Voting advocates work to get out the Black vote
Energy was high, but there was one core message behind the festivities: make sure you get out and vote.
Ronsha Allison came to the rally to support her pastor, who is running for Toledo Public School Board. She already cast her ballot, and is now focused on getting other people to the polls.
“It is important to our Black community, make sure you go out and vote, either early vote or November the 7th,” Allison said. “Your voice matters. Go out and vote. Don’t allow yourself or no one to steal that from you.”
The Black Voters Matter Bus rolled into the parking lot to lead a caravan to the early voting site. Toledo was one of several stops the bus made in cities across Ohio.
Alethea Bonello, the deputy national field director for Black Voters Matter, said that during the tour, she heard community members’ concerns and encouraged them to use their political power.
“People are just frustrated about what’s happening,” Bonello said. “They’re concerned more so about surviving in these times, but the surest thing is that every year, we have an election.”
She said that voting can create an impact that will last for years to come.
“We believe that the highest form of love is voting, because when we vote we allow to bring people into positions that are going to affect our lives for many years to come, and even our children’s lives,” Bonello said. “So it’s important that today, during early voting, as well as on November 7th, people get out and vote.”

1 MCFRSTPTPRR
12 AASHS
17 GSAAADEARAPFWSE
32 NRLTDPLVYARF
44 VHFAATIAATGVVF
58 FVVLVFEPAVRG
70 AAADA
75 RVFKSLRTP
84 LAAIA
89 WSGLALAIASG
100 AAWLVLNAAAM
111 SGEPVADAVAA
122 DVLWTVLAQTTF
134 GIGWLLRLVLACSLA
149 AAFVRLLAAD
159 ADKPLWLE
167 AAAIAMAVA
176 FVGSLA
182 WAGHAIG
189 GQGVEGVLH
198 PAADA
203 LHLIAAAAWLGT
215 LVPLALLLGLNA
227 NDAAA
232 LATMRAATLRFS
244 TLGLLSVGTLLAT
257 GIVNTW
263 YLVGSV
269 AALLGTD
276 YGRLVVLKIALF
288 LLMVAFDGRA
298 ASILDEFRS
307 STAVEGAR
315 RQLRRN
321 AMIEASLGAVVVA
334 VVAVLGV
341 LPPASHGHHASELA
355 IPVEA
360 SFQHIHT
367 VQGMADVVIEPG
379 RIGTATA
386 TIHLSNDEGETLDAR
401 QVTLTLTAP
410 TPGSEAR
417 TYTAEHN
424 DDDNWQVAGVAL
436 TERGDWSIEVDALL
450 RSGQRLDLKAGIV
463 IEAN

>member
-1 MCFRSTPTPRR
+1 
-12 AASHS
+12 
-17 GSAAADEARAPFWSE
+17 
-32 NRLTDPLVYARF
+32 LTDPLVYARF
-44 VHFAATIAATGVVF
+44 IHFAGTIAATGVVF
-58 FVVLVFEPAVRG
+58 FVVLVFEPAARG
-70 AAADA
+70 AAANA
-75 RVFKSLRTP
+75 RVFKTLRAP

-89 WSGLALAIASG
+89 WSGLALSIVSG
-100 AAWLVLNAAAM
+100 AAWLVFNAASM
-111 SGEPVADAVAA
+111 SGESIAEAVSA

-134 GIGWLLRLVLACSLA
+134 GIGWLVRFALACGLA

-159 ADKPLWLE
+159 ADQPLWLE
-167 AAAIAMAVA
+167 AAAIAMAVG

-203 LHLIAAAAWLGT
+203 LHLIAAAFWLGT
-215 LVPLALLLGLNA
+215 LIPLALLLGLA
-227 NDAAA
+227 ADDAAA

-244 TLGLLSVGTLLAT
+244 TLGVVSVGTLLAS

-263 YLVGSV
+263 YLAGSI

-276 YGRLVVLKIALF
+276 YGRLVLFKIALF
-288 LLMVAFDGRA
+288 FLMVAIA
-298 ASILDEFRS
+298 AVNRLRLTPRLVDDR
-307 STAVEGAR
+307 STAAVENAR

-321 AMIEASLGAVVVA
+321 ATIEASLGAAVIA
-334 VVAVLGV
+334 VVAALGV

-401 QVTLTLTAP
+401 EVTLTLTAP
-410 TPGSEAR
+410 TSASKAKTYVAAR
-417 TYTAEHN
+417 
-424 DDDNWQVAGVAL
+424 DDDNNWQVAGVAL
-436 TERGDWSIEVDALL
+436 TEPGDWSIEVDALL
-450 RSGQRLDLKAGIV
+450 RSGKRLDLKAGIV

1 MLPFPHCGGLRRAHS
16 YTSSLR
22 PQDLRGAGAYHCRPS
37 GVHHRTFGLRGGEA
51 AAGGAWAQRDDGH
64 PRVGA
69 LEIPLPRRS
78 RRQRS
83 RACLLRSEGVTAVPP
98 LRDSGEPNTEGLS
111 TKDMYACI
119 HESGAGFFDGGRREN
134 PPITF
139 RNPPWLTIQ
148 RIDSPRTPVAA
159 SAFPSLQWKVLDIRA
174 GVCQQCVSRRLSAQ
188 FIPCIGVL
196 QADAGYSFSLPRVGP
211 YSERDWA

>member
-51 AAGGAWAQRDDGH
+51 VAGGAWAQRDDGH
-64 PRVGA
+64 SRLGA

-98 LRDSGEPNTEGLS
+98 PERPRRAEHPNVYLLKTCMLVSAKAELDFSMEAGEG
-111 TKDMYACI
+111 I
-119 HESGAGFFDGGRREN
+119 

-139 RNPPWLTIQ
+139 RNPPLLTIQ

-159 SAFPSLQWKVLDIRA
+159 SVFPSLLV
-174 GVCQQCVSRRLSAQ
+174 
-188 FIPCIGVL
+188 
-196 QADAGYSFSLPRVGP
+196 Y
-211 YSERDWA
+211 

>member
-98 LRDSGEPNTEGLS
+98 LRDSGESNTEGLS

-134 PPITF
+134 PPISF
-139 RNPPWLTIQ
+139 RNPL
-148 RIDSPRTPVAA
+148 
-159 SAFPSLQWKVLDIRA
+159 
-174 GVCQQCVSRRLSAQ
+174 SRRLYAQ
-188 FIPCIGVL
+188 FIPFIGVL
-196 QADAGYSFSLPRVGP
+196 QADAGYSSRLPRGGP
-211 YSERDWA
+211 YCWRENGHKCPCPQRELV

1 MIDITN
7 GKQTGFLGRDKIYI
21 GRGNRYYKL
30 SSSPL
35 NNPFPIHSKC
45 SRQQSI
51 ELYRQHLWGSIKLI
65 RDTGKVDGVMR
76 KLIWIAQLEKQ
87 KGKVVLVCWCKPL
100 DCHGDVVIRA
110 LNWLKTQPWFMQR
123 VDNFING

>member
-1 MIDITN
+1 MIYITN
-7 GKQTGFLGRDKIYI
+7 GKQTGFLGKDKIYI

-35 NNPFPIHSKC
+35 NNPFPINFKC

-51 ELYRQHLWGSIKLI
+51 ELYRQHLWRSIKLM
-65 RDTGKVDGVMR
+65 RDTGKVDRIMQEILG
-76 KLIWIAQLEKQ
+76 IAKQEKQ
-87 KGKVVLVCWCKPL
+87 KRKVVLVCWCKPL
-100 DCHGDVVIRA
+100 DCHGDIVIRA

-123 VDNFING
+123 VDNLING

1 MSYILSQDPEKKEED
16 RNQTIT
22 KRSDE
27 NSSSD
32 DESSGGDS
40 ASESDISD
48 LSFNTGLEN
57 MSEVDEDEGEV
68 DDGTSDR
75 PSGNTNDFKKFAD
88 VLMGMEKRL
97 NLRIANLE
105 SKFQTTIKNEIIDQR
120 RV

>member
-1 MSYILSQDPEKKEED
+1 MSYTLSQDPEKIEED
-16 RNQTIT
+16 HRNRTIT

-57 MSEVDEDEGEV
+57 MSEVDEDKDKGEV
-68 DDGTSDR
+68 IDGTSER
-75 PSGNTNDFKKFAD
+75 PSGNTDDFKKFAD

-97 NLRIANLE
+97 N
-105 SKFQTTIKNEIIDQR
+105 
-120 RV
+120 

Organizers encouraged others to make a voting plan and vote early if they know their schedule won’t work on election day.
“Our power is in our vote,” Petee Talley, the executive director of Ohio Unity Coalition said. “We’re voting on these issues to protect our rights, our power and our freedom, so please come out and vote everyone.”
Allison said casting your ballot is important, but making an informed decision is even better. There are many different local positions on every Ohioan’s ballot, including statewide elections on Issues One and Two. “If there’s something you don’t understand, don’t just go and mark anything, but make sure that you ask questions so that you’re aware of what it is that you’re voting for,” Allsion said.
Voting advocates say you can turn to their organizations for more information. The Ohio Secretary of State also has helpful information for voters.
In-person early voting hours:
- Nov. 1-3: 7 a.m. - 7 p.m.
- Nov. 4: 8 a.m. - 4 p.m.
- Nov. 5: 1 to 5 p.m.
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